The Pros and Cons of a Higher Excess

the pros and cons of a higher excess

If you’re one of the 280 million Americans who has access to private medical insurance, you might have considered increasing the excess on your policy. If you become ill or suffer an injury, you will be expected to pay an excess as a means of accepting a small portion of risk on behalf of your insurance provider. If you choose to increase your excess, then your premiums will become cheaper. This is a cost effective way of saving money on your insurance, as long as you don’t have to make a claim. Here are some of the pros and cons associated with increasing the excess on your health insurance policy.


There are a wide variety of services and treatments offered by private health insurance providers. Private Health Insurance, or PHI provides cover for all treatment costs of acute conditions and other related health services like accommodation fees, outpatient services and at times, nursing services. However, the spectrum can also cover other aspects of healthcare though this leads to a subsequent increase in the Insurance premium. The PHI has two submarkets and they are the corporate market and the individual market.

The PHI is employer-subscribed in the business market, where the service is provided to the employees as a work-related benefit, whereas the subscription is underwritten in the individual market and occasionally in companies of less than 50 employees. The process by which the Insurance provider decides the amount of risk it is willing to take on assumption is called underwriting.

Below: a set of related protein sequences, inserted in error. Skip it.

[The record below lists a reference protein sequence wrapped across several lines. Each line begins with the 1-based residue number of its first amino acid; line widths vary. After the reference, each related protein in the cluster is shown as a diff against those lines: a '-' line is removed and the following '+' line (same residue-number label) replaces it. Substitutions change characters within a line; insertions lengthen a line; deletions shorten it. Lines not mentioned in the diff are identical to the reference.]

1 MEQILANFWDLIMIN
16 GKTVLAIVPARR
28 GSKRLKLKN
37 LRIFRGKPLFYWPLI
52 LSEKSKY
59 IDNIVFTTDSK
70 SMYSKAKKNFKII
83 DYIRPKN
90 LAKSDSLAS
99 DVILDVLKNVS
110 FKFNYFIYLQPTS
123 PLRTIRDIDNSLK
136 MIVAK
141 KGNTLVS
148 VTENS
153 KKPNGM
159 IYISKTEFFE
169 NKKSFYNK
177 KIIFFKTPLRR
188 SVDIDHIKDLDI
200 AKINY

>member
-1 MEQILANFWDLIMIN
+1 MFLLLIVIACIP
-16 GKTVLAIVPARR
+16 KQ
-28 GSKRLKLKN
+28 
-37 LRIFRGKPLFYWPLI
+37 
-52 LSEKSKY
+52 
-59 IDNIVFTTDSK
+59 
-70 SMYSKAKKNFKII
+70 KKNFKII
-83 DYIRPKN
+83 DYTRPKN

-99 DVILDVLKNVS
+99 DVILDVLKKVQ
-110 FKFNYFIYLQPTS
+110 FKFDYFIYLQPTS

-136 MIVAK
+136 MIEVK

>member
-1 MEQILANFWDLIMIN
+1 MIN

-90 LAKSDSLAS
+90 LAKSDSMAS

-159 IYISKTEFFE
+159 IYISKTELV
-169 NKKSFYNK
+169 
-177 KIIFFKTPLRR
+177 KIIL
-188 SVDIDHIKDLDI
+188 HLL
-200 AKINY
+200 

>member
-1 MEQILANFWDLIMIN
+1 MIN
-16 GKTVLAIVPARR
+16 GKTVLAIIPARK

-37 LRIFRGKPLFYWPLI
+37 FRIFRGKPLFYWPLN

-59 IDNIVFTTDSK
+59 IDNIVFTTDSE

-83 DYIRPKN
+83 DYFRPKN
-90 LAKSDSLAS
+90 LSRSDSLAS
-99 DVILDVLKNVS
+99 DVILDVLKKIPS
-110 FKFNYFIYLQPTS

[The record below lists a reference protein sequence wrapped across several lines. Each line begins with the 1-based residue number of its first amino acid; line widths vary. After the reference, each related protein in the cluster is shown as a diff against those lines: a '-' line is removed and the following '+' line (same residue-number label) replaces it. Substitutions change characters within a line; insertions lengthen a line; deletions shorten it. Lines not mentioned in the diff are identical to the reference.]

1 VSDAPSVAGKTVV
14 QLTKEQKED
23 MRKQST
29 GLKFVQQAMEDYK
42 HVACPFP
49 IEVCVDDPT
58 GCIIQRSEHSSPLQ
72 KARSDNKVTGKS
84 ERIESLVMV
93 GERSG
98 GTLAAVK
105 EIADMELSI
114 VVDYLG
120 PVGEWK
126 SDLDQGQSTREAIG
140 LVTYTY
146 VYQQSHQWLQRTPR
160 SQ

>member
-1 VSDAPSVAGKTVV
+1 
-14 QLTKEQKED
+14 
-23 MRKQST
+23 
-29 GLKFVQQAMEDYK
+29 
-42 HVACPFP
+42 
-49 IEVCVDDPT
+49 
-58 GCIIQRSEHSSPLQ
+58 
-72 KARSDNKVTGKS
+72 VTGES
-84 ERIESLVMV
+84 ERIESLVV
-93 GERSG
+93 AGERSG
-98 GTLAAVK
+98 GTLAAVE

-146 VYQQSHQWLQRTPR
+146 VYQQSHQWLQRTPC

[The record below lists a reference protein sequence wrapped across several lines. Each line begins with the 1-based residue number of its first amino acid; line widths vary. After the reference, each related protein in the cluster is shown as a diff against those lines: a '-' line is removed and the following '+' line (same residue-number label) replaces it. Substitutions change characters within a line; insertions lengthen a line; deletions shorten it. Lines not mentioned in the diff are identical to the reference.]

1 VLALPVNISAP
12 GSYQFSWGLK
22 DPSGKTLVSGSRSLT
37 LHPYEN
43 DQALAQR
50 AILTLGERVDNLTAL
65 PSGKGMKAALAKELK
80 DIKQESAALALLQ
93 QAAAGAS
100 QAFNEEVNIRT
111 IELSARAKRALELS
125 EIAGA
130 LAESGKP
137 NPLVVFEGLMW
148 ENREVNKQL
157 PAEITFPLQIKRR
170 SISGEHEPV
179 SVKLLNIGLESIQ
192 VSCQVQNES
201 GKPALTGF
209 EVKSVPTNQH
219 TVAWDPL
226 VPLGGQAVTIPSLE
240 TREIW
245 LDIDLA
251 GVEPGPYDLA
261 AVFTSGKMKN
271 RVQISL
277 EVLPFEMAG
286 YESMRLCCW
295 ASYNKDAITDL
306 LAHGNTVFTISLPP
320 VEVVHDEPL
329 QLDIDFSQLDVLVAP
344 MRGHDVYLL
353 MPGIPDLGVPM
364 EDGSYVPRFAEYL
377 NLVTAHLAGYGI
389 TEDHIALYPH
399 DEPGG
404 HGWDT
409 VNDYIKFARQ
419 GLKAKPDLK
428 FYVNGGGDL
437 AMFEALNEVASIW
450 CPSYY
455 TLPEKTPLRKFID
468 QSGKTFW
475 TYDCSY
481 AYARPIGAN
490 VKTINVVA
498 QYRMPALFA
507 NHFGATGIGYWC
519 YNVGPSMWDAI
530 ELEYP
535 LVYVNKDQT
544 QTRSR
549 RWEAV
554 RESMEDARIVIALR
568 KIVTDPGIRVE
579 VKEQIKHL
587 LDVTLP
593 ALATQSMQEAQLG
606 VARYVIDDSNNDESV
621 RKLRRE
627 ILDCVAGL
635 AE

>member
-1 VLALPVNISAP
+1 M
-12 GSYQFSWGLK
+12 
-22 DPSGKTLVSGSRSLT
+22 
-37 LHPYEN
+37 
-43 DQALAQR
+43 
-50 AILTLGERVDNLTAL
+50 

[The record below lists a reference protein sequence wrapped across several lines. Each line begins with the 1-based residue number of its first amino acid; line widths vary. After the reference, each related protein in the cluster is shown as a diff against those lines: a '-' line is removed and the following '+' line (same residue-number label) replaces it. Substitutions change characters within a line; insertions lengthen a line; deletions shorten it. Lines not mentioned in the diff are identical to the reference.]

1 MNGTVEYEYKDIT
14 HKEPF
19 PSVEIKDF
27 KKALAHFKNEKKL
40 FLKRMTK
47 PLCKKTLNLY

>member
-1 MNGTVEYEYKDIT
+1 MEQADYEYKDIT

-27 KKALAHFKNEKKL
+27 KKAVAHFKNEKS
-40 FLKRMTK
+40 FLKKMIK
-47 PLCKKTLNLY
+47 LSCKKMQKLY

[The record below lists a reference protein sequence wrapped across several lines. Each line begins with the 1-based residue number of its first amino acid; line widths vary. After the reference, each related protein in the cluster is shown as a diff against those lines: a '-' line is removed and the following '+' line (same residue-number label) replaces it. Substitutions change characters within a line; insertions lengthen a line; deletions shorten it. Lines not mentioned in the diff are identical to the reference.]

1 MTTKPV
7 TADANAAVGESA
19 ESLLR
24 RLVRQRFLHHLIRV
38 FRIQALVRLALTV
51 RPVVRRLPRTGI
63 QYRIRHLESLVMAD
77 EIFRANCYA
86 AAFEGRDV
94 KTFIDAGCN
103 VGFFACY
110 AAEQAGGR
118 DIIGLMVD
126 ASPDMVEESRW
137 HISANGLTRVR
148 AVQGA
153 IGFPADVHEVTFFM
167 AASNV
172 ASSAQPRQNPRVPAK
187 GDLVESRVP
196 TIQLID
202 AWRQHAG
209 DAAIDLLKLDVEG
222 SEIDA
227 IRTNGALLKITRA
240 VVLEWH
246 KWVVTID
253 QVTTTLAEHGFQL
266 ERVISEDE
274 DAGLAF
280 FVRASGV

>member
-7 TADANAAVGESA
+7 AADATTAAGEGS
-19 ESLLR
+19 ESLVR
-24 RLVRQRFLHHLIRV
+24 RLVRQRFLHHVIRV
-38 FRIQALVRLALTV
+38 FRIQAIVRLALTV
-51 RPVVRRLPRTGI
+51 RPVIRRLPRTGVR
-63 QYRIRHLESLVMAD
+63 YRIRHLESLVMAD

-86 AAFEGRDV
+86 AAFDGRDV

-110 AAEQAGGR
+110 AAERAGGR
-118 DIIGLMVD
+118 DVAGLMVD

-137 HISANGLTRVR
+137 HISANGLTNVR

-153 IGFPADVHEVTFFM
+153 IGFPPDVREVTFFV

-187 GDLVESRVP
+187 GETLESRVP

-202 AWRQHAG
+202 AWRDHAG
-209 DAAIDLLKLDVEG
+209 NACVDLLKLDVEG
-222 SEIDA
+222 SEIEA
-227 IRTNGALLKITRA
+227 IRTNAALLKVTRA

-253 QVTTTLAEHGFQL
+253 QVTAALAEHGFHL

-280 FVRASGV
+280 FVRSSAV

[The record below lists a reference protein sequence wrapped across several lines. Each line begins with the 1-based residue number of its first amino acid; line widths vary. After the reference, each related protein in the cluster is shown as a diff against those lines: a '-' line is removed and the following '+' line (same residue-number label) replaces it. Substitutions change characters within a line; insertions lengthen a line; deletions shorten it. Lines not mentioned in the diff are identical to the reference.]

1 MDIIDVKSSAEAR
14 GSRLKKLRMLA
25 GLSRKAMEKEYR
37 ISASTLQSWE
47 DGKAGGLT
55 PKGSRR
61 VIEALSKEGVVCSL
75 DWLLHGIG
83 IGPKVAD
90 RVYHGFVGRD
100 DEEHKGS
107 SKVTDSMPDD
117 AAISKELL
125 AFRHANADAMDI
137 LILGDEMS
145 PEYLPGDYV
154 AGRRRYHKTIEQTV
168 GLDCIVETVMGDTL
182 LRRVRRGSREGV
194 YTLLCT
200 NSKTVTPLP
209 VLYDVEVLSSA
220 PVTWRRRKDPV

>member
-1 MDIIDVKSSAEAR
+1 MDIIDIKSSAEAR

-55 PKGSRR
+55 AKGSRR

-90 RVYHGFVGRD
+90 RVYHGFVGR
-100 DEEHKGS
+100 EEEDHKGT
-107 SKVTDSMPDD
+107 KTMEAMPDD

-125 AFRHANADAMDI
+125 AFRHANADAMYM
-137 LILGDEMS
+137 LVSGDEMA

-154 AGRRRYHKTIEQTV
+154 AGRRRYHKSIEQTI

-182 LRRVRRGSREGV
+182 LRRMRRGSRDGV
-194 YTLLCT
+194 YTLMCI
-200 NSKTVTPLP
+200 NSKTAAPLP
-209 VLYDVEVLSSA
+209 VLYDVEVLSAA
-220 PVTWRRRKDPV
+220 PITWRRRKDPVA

In the terms of health insurance, an excess refers to the amount you pay to cater for your hospital admission before paying a benefit. To some Insurance providers, an excess means the amount you agree to pay to provide for accommodation in case you are ever admitted to the hospital. The excess, also known as co-payment is payable if either you or another person on your insurance policy goes to the hospital. As mentioned before, the advantage of having an excess in your Health Insurance is that it translates to lower premiums.

You will be better placed to pay high excesses if you are certain not to make many hospital claims; the claims should be about once every two years. For this plan to work, you need to have an extra amount of cash for you to be able to pay the excess whenever the need arises. Something worth noting is that an excess is only paid if you get hospital accommodation in the event that you fall sick.


However, the excess does not apply to surgeries that happen during the day, meaning you do not stay overnight, or you do not get admitted to a hospital. Also, your excess will be waived in the event that you get in an accident, or your kids visit the hospital during your pregnancy term, that is, you are a pregnant mother having other kids; this will continue till they become legal adults. Thus, therefore, paying a higher excess is highly contraindicated if you meet any of the conditions above. You might find yourself saving a little bit of money every month, but if something does go wrong, the increased excess that you’ll be hit with could cause even more misery.

At the end of the day, it comes down to whether or not you are willing to accept the risk that is associated with paying the higher excess. With an average of 35 million of us requiring access to healthcare every day, there’s no way of predicting what’s going to happen in the future. For peace of mind, ensure that you are fully covered by your healthcare plan, regardless of how much you are willing to pay on your excess.


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